The 8th of March, this year, means Easter day for the Orthodox church. But every year, since 1990, this day is marked as the International Romani Day, celebrating the Roma culture and calling for attention to issues related to this group of people. The date was created as a way to distinguish the first international meeting of Roma representatives, in 1971, and it was announced during the 4th World Romani Congress of the International Romani Union, in Poland.
The proper word to use, when referring to this group of people, is Roma. They are also known as Gypsies (derived from Egyptians, due to the physical similarities between the two people), or ciganos/cinganos, in some languages. The later expression comes from the word acinganos, meaning «not to be touched», and it emerged during the Byzantine empire when priests used this word so that Christians wouldn’t mix with these people, who were considered pagan. There are many stereotypes surrounding the Roma communities, such as the fact that they are violent, they steal, they live only in settlements, they are not hygienic, etc. This is the way social media sees them and, therefore, the way the rest of the world sees them. As any stereotype, these beliefs have some truth to them, but also, as any stereotype, they are complete generalisations, unfair to many Roma people around the World. This makes the integration of Romas in the community o the country they live in extremely difficult, them being, many times, practically “invisible” to the rest of the people who surround them.
Moreover, many are the controversies that put the traditional Roma and typical European cultures in a confrontation. One of the main ones is the early marriage and, many times, forced. Typically, a Roma couple will marry young, and their marriage will be arranged by their families, to make sure that the girl will still be a virgin, proving that the family is moral and proud. Although many young Roma couples decide to elope, when they fall in love, and actually marry someone of their choice, they still do it at a very young age. This custom, as well as the fact that girls should marry whilst still virgins, leads to the fear of keeping girls in school. Being mixed with non-Roma kids, there is a concern that the Roma young girls will change their mentality about their bodies and this law. This, alongside the fact that, traditionally, education wasn’t much valued, and the unstable conditions these families generally live in, increases the percentage of children who drop out of school before compulsory education ends – in Greece, the 3rd grade of middle school (15 years old). All of these cultural shocks make the mixture of the Roma people with the non-Roma part of the community extraordinarily complicated and delicate. And in Greece, it is not different…
Some of the Balkan Hotspot volunteers visited Dendropotamos, a Roma neighbourhood in the city of Thessaloniki. Inside the neighbourhood, there is a ghetto – Agiasofia – where the Roma families with less economic possibilities live. It was built in 2000, supposedly to last only 5 years. The idea of the Government was to divide the land and attribute a portion to each family so that they could build their house. This never happened and, today, 18 years later, around 3000 people are living in this ghetto, in extremely poor conditions, including a non-working sewer system.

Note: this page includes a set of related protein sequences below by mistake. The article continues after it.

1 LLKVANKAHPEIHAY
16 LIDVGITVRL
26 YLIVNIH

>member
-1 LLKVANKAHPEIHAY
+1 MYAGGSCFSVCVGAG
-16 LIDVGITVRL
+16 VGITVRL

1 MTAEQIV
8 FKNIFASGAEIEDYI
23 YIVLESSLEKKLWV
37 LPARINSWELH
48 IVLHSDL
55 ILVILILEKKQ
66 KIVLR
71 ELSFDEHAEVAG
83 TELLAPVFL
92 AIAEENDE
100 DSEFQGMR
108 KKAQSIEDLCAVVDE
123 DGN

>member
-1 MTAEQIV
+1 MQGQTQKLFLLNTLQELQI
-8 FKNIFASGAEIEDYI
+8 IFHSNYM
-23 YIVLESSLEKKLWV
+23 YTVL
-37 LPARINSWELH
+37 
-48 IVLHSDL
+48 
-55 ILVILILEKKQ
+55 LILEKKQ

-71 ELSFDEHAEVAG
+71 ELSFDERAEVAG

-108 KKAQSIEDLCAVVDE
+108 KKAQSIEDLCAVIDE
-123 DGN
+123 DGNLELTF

In this community, there are many Associations, many of them only active on paper. In any case, we talked with the president of the Educational and Cultural Association of Deprived and Homeless Roma Women of Dendropotamos (E.C.A.D.H.R.W.D.), as well as with two of its members. The E.C.A.D.H.R.W.D is an organized group, founded in 2002, that puts their time and effort into finding solutions for the community’s problems, especially the ones regarding women. Today, they have a body of approximately 390 members, all of them Roma women from Dendropotamos. Their predominant purpose is to provide support and information to these women, mainly about health and education, and they work very hard to keep moving forward with projects and partnerships that will bring the best life quality for their members. Some of the projects are put in motion with no funds, like providing gynaecology appointments for free, in the association; and others are supported by other associations, such as “Roma Women to Justice” – founded by the European Union and the Council of Europe, it intends to arrange free meetings between Roma women and lawyers so to get some legal advice, when needed.
As the only representative of NGO’s in Greece, “Alternative Innovative Development” (A.I.D.) is a friendly organization of E.C.A.D.H.R.W.D. with very similar purposes towards what concerns the Roma community in Greece. It is a group of specialists, experienced in different fields, whose main purpose is to «provide support to individuals and groups in need, focusing on actions related to Human Rights, racism and marginalization of vulnerable social groups».